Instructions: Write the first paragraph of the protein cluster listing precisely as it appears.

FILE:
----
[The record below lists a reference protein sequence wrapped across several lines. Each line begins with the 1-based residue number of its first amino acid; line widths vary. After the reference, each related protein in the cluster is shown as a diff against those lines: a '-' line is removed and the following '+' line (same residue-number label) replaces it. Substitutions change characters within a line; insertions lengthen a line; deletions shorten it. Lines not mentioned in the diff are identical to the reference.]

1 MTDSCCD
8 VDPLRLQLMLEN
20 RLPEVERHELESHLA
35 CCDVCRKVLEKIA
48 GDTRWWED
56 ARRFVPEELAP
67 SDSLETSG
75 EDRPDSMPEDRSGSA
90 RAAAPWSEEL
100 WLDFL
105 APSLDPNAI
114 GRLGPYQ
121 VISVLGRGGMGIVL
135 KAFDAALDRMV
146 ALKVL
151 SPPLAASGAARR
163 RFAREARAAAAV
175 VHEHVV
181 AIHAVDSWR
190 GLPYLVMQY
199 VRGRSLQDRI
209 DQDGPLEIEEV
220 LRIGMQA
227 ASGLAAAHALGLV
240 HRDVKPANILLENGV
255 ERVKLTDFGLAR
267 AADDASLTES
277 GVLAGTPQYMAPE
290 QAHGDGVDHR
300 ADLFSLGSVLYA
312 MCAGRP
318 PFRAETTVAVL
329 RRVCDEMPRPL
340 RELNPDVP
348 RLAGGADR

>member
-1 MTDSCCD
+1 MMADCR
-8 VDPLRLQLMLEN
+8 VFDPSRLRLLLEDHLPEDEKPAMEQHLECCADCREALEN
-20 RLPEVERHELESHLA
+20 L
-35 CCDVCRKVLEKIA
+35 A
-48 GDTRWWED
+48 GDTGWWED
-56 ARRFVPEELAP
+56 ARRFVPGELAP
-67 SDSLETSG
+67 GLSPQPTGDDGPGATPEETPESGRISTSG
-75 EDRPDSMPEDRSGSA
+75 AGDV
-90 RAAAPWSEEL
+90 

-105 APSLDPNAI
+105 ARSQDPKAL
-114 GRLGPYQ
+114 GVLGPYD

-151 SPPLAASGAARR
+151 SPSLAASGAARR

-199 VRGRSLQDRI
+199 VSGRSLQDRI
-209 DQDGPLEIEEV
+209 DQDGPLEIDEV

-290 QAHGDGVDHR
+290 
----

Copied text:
[The record below lists a reference protein sequence wrapped across several lines. Each line begins with the 1-based residue number of its first amino acid; line widths vary. After the reference, each related protein in the cluster is shown as a diff against those lines: a '-' line is removed and the following '+' line (same residue-number label) replaces it. Substitutions change characters within a line; insertions lengthen a line; deletions shorten it. Lines not mentioned in the diff are identical to the reference.]